Château Malescasse 2016 ($25, sample, 14.5%): There are two ways to look at this French red Bordeaux blend. First, as a French wine that tastes French, with herbal notes, currant fruit, and that French mouth feel. Second, as an every day style of French wine that costs $25. Imported by Austruy Family Vineyard Import

Wine of the week: Chateau Pas de Rauzan 2016

Chateau Pas de RauzanWho needs toasty and oaky reviews? We have a limerick for the Chateau Pas de Rauzan

The Wine Curmudgeon has never much cared for the traditional wine review or the toasty and oaky tasting note. Aren’t I the one who plagiarized a sonnet to write a review?

So why not a wine review limerick for Chateau Pas de Rauzan 2016 ($11, purchased, 13.5%)? It’s a French red blend made with about equal parts cabernet sauvignon, merlot, and cabernet franc.

The limerick is courtesy of the great John Bratcher. And, frankly, I think it does a terrific job saying all that needs to be said about the wine:

For an everyday red Bordeaux
This wine you should get to know.
Light tannins, some earth and some spice
With dark fruits, mai oui, it’s so nice.
Magnifique and the price is so low.

Labor Day wine 2018

labor day wine 2018Four value and quality-oriented bottles to enjoy for Labor Day wine 2018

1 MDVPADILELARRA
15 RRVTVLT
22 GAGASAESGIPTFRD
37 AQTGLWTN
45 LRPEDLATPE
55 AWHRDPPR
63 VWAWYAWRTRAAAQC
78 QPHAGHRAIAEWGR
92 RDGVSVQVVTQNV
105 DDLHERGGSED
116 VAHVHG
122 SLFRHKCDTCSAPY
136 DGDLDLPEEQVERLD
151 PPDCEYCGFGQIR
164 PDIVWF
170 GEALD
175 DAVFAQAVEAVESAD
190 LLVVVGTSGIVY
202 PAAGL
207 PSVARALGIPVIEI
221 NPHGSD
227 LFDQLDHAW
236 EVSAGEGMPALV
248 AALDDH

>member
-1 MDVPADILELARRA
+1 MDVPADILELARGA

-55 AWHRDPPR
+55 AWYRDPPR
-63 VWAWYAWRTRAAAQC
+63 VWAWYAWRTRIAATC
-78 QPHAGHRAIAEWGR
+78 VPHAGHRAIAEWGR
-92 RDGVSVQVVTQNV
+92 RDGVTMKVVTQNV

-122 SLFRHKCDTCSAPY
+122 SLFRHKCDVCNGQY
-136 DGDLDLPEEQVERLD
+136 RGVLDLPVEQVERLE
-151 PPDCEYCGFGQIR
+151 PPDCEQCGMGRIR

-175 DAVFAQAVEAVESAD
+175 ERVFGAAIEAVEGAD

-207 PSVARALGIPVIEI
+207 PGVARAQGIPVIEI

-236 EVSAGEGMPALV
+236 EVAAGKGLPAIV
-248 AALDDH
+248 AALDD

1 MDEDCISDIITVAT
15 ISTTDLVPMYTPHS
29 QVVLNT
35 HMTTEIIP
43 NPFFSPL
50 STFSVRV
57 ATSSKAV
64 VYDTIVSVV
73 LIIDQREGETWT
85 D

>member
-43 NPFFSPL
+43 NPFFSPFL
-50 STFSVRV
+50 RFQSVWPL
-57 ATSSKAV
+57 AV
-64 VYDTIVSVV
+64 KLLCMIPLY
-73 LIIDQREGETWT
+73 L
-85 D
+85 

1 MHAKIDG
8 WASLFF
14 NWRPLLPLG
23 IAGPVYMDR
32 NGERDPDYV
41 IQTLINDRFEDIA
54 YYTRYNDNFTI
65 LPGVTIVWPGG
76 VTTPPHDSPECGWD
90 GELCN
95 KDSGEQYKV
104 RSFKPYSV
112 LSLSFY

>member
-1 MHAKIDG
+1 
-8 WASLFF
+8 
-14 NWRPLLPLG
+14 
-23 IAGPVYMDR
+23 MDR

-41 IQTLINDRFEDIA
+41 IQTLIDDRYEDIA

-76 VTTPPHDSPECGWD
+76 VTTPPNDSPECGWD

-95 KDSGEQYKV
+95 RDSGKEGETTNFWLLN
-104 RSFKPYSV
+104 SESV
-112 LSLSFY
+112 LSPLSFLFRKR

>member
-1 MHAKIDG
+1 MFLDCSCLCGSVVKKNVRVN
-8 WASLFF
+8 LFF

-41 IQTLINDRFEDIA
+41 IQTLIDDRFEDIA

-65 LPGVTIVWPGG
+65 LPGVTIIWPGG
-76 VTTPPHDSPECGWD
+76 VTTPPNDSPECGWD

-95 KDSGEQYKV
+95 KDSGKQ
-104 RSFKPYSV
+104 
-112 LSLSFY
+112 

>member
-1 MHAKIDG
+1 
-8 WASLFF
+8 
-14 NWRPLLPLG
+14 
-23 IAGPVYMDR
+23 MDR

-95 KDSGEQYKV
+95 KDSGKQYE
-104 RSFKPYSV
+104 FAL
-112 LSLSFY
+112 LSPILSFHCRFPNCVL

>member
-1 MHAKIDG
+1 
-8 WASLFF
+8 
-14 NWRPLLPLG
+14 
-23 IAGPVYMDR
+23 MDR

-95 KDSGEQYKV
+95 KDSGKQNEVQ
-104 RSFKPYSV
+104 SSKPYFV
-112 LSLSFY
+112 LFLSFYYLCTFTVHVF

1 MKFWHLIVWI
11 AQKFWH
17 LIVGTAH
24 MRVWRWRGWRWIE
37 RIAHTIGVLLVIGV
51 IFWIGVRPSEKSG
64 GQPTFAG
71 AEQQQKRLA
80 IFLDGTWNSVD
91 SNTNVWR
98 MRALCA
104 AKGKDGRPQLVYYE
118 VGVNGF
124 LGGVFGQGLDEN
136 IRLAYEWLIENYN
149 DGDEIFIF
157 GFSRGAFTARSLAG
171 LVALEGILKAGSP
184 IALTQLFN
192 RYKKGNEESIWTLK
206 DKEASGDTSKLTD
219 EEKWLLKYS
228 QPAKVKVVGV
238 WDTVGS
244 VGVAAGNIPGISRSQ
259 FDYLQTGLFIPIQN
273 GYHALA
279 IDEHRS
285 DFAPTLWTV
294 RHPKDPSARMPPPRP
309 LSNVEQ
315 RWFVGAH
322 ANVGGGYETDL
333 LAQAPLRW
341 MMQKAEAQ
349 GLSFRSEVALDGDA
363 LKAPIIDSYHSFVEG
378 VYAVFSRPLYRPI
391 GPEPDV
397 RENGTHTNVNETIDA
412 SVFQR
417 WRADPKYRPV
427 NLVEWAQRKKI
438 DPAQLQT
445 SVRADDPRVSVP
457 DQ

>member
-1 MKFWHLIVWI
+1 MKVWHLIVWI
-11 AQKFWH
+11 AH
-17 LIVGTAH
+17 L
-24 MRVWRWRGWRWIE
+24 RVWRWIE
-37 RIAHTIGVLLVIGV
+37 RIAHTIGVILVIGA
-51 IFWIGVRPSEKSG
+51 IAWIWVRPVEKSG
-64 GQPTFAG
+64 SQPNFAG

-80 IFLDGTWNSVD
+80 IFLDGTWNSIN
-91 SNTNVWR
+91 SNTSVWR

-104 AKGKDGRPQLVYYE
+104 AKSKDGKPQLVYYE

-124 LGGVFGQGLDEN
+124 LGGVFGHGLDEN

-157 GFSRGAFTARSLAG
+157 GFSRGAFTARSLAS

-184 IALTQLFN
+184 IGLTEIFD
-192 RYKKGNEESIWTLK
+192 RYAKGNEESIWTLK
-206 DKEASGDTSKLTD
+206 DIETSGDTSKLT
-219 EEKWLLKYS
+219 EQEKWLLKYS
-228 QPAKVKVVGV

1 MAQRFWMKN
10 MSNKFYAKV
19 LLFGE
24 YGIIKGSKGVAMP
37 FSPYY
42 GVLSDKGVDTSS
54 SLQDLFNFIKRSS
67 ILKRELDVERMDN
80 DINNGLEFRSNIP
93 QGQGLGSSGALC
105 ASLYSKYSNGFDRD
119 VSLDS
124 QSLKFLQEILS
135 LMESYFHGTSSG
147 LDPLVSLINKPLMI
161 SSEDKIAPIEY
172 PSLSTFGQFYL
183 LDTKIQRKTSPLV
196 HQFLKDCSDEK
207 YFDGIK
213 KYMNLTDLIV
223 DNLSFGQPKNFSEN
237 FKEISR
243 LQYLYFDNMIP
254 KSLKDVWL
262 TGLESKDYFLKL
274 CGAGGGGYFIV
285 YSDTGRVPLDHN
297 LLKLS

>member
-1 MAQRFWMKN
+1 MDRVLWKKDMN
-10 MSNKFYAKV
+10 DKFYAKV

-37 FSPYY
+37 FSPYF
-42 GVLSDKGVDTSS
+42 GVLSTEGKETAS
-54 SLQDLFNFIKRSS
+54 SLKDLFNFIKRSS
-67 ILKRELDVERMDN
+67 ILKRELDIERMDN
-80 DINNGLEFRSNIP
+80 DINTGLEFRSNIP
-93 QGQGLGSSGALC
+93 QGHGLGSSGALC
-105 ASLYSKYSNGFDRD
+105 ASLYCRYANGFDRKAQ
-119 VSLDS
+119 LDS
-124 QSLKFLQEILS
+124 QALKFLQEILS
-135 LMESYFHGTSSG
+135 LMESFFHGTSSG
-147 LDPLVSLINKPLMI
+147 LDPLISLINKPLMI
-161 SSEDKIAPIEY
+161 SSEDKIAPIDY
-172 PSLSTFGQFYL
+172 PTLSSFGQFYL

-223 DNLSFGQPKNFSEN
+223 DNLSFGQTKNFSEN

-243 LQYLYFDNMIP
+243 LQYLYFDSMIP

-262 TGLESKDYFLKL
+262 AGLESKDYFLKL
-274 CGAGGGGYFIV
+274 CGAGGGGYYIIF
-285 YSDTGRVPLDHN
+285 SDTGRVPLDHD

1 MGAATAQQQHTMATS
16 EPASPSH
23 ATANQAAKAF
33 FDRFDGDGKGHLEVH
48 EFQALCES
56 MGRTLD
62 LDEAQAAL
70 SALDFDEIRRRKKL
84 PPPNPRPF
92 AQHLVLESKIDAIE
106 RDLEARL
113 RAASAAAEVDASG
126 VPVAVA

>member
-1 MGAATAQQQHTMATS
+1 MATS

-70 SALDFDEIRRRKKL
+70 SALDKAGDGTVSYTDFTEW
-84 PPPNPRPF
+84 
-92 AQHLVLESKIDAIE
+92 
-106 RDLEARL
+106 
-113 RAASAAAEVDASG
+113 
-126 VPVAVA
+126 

What’s a Labor Day wine? Wine that takes the edge of the heat (it will be mid-90s in Dallas, fairly normal), suitable for porch sitting, picnics, and barbecues. In other words, light wines for warm weather.

These four bottles are fine start as part of Labor Day wine 2018:

La Fiera Pinot Grigio 2017 ($10, purchased, 12%): This Italian white wine is almost always worth drinking, a step up from grocery store pinot grigio (a little lemon fruit to go with the tonic water). This vintage is certainly that, and almost Hall of Fame quality. Imported by Winesellers Ltd.

Matua Pinot Noir Rose 2017  ($12, sample, 13%): Big Wine at its best — Fresh and tart berry fruit, plus a crispness I didn’t expect from a company that is one of the largest in the world. If not a little choppy in the back, it’s a candidate for the Hall of Fame. Imported by TWE Imports